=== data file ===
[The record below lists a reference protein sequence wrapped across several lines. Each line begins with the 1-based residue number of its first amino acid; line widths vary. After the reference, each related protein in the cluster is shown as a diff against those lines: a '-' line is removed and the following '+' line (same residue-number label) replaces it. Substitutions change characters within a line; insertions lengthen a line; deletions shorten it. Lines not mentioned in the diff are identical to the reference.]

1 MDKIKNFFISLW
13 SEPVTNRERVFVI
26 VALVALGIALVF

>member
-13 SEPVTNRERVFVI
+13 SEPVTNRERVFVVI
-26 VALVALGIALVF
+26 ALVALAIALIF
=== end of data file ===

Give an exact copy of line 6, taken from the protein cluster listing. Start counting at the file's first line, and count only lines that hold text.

-13 SEPVTNRERVFVI